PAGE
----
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Found 220 results

  1. Grimmas

    Bret Hart vs Ric Flair

    The classic debate should be the first thread.
  2. This handheld recording of a Madison Square Garden handheld recently turned on YouTube so thought I'd give it a watch. The match starts 30 minutes into the recording. It's hard to tell exactly how good the match is because of the poor quality of the recording. I'm not going to give it a rating, but I can at least say I sat down and watched the whole thing and enjoyed it and got pretty excited at some moments. I feel this is probably a great match and I unrealistically hope WWE will release it one day... You can hear two fans chatting all through the match. The highlight is one of them talking about how Toshiaki Kawada and Mitsuharu Misawa are no longer a tag team! I didn't know such chat happened at WWF house shows in 1993.
  3. Charlotte vs Natayla - NXT Takeover 5/29/14 Vacant NXT Women's Championship I can understand why this match is being pointed to as what the women's division can be if probably promoted, why it is being lauded as the greatest women's match in WWE canon and a turning point for women being taken seriously under WWE umberella. This is not just a match that is being trumpeted by WWE.com as a means to canonize (thanks Charles) this as a great/historic match; it finished #20 in Voices of Wrestling poll for 2014. WWE took the women seriously and in turn so did the pundits. I think that is the strength of this match more than anything than they did in the ring. This is the first women's match since Trish/Mickie/Lita that felt like it had a big fight feel. You had the Nature Boy going crazy at ringside cheering on his daughter and the stoic Hitman coaching up his niece. The announcers treated the match seriously and the crowd was fully invested in the outcome. I was at the Royal Rumble during what I thought was a really good Bellas vs Nattie/Paige tag match where you could hear a pin drop and no one gave one fuck about the match. The crowd is crucial in developing that atmosphere they wanted for this match. Honestly, this match felt like an exhibition to me. I think the cool story for a while was Nattie's submission ability against Charlotte's length. Yes, Nattie could grab the holds, but Charlotte was too damn long for Nattie to be able to hold her in those holds. Still, the match lacked quality transitions. I am a huge fan of chain wrestling that gets chippy and we get that with some nice slaps and then Charlotte smoking her with a spinning back chop. RIC FLAIR IS HYPED! He is all over the fallen Nattie, Wooing in her face after he she had that audacity earlier in the match. Then Nattie is just running the ropes and taking control. This is my next problem with the match. Women need to accentuate their positives and hide their weaknesses like any other wrestler. So just because men run the ropes, does not mean you should. Nattie with her little legs looks ridiculous when she is trying to run the ropes and Charlotte has to wait for her. This is something I noticed about the Charlotte/Banks match is that Charlotte is so athletic that she is showing up her fellow women. She can run the ropes and do convoluted sequences and look badass. Making Banks do those sequences or making Nattie try to keep up by running the ropes exposes both competitors. I like the figure-4 headlock a lot and Nattie trying to escape only to have Charlotte roll through showed how Charlotte's natural length thwarted Nattie. Then you get bullshit like Charlotte hitting a dropkick only for Nattie to hit a butterfly suplex. I liked the Charlotte Flair Flip into Nattie blasting her off the apron with a forearm. Nattie should focus on strikes, submissions and throws and forget about running. Charlotte whips her off the apron in a nasty bump. Then Charlotte misses the moonsault and Flair losing his shit. Flair should be her full-time manager, he adds a lot to this match. Nattie applies the Sharpshooter, but Charlotte reverses into the Figure-4. This was the worst figure-4 sequence I have ever seen and actively detracted from the match for me. Charlotte applied it and just because Nattie rolled through onto her back does not mean she is applying pressure. From there, they just start no-selling it and look confused. Then they trash talk and it is like somebody needs to start selling because this looks ridiculous. I am surprised they did not have Nattie properly reverse the pressure because that is actually a Sharpshooter (is just a standing reverse figure-4) and it would have been a counter that got a big pop. Anyways, Charlotte hits Bow Down to the Queen a way better name than Natural Selection to win the match. I feel like Paige/Emma had way more intensity and Charlotte/Banks had more interesting character work. Both of those matches felt like struggles. This match just felt like they were showcasing what women's wrestling could be rather than looking to win a match. ***1/2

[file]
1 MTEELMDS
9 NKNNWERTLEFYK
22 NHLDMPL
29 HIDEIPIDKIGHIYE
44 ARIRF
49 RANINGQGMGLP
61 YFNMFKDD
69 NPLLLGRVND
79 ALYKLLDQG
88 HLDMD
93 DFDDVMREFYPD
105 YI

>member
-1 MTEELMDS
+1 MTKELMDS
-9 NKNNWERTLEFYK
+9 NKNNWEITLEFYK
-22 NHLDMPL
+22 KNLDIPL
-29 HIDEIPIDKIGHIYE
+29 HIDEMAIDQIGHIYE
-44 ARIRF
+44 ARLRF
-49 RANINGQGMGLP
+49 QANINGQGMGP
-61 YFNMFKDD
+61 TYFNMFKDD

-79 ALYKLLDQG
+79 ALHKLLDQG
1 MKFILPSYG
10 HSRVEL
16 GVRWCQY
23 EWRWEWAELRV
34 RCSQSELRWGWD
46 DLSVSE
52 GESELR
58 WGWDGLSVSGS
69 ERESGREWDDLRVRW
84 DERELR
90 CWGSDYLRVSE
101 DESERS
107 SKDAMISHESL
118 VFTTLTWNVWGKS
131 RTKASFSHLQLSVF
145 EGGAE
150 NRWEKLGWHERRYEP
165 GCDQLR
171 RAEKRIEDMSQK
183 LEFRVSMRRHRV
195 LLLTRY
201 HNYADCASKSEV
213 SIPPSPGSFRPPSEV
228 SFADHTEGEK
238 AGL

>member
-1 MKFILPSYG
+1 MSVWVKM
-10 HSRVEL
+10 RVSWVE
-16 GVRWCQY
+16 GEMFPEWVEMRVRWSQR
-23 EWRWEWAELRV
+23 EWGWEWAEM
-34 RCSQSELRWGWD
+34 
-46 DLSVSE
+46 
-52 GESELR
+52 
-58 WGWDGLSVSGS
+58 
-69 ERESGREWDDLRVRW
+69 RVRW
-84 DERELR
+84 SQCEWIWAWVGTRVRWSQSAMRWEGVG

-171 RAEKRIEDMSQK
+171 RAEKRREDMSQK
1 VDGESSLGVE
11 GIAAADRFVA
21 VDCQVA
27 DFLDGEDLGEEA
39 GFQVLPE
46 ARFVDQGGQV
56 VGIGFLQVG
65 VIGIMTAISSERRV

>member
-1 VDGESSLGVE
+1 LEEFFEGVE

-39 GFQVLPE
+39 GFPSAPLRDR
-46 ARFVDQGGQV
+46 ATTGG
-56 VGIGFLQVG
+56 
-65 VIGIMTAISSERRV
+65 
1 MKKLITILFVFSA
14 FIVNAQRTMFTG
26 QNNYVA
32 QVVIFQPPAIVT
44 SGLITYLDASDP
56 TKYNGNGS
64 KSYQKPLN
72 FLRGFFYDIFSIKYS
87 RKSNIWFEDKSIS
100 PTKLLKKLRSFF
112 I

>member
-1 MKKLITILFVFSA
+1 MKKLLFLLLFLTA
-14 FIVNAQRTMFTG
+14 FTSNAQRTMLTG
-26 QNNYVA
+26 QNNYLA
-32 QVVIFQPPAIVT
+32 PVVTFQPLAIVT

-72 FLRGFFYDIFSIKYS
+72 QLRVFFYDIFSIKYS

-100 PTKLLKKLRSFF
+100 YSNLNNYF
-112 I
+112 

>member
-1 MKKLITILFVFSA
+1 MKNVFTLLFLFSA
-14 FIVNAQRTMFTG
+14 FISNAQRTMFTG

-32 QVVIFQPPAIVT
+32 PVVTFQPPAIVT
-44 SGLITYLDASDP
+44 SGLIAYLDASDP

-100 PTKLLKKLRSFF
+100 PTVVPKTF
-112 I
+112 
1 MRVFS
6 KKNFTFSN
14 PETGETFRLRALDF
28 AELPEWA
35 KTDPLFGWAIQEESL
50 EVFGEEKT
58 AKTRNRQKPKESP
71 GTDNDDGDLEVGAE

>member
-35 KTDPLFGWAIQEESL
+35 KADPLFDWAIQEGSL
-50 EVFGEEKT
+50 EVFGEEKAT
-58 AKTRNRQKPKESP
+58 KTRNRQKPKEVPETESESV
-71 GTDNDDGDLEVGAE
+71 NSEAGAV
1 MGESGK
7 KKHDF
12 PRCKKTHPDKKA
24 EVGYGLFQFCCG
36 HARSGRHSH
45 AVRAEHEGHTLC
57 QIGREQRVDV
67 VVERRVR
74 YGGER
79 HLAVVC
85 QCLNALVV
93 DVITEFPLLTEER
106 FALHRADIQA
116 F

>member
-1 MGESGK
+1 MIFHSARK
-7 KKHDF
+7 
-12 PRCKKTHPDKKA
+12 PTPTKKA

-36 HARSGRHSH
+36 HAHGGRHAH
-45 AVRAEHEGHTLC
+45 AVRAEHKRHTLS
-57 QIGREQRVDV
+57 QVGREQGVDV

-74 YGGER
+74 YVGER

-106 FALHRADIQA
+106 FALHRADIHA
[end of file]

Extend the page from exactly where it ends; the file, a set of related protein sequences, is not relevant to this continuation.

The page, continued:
4. (originally posted at TSM and Cawthon's site) Bret Hart vs. Stone Cold Steve Austin November 17, 1996 - Survivor Series Madison Square Garden - New York City The Tale of the Tape Bret ?Hit Man? Hart Height: 6'0 Weight: 234 pounds Finisher: Sharpshooter From: Calgary, Alberta, Canada WWF Career Highlights (up to that point) : Three-time WWF Champion, two-time Intercontinental Champion, two-time Tag Team Champion, 1993 King of the Ring winner, co-winner of the 1994 Royal Rumble "Stone Cold" Steve Austin Height: 6'2 Weight: 252 pounds Finisher: Stone Cold Stunner From: Victoria, Texas WWF Career Highlights (up to that point): 1996 King of the Ring winner The match begins with a staredown. Austin flips off Bret, leading to an exchange of blows. The match quickly shifts to wrestling, with Hart and Austin exchanging hammerlocks and working the arm. Austin switches gears and returns to brawling to take the advantage. Hart briefly manages to make a comeback, but Austin stops it with the Stun Gun. A slugfest ensues with Austin gaining the edge. Bret rallies back, hitting an inverted atomic drop and clothesline. Bret rolls up Austin from behind for a two count. Bret follows up with a Side Russian Legsweep for another two count. Bret goes for a bulldog, but Austin counters, sending Bret chest-first into the turnbuckles. Austin sets Bret on the top rope and attempts a superplex, but Bret counters by driving Austin face-first to the canvas. Bret hits the elbow from the top rope, instead of the middle rope like usual, for a two count. Bret attempts a pendulum backbreaker, but Austin counters by raking the eyes. Austin sends Bret to the outside, then rams him into the ring post. They brawl into the crowd, with Bret gaining the upper hand. Austin regains control by slingshotting Bret onto the announcer?s table. Austin climbs onto the table and pounds away relentlessly. Austin slams Bret onto the table, then drops an elbow from the ring apron. The elbow from the apron works well here, since Bret?s upper body had been weakened earlier by Austin?s Stun Gun and the bulldog counter. Austin suplexes Bret back into the ring, then hits an elbow from the second rope for a two count. Austin continues to work on Bret?s upper body and locks on an abdominal stretch. Austin uses the ropes for leverage, but referee Tim White catches it and forces a break. Austin, displaying his disdain for authority, shoves White. White responds by threatening to disqualify Austin. Austin backs off, which would normally be uncharacteristic. However, it works in this case, because it shows that Austin wants to beat Bret. Another slugfest ensues, but this time, Bret comes out on top. Bret attempts an Irish Whip, which Austin counters, but Bret counters again and nails Austin with his own Stun Gun. Bret follows up with an Oklahoma side roll for two. Bret hits a nice piledriver for another two count. Bret hits a backbreaker and goes to the top rope, but Austin stops him. Remembering what happened earlier, Austin weakens Bret with a series of chops. Austin climbs to the middle rope for a superplex, but changes his mind. Austin releases the suplex position, then further weakens Bret by pounding on him. Austin climbs to the top-rope and hits a superplex. With both men laying on the mat, Bret cradles Austin for two. Both men get back up and Bret walks up to Austin from behind. Austin reaches back and hits the Stone Cold Stunner out of nowhere. Bret?s close to the ropes, so Austin pulls him into the middle of the ring and hooks the leg...for a two count. The few seconds Austin took to pull Bret away from the ropes may have cost him the victory. However, Austin?s rationale in pulling Bret away made sense. Austin felt the Stunner would be enough, but he realized that Bret was too close to the ropes, so he pulled him away. However, Austin didn?t count on Bret kicking out, because no one had ever kicked out of the Stunner before. Austin pounds Bret and covers several more times, gaining a few near-falls. Frustrated at his inability to pin Bret, Austin switches to a new strategy: make Bret submit. Austin locks on a Texas Cloverleaf, but Bret manages to get to the ropes. Austin whips Bret into the corner, but Bret?s legs give out, sending him under the bottom rope and back-first into the post. Austin pulls him towards the middle of the ring and scores another two count. Bret fights out of a bow-and-arrow and goes for the Sharpshooter, but Austin gets to the ropes before the hold is locked on. Bret catches Austin in a sleeper, but Austin tries to counter by backing Bret into the corner. That doesn?t work, so Austin breaks the sleeper by countering into a jawbreaker. Austin gets to his feet first and sneaks behind Bret, measuring him up for an apparent submission hold. Austin pulls out the one hold he hasn?t tried yet...the hold that he used as his finisher upon entering the WWF, the Million Dollar Dream. Unfortunately for Austin, Bret?s been in a similar situation before. Bret walks to the corner, kicks off the turnbuckles, and lands on top of Austin for the pinfall victory. Austin made the same mistake that Roddy Piper did at WrestleMania VIII...he didn?t let go of the hold. Austin exits the ring and glares at Bret as if to say "You beat me this time, but it won?t happen again." Final Thoughts In my opinion, this is one of the best WWF matches of all-time. There weren't any blown spots, the crowd was into it, the psychology was sound, and it had a clean finish. Austin's persistence in beating Bret was played off pretty well, with Jim Ross noting that Austin's refusal to release the Million Dollar Dream cost him the victory. An absolutely tremendous match which I highly recommend to any wrestling fan.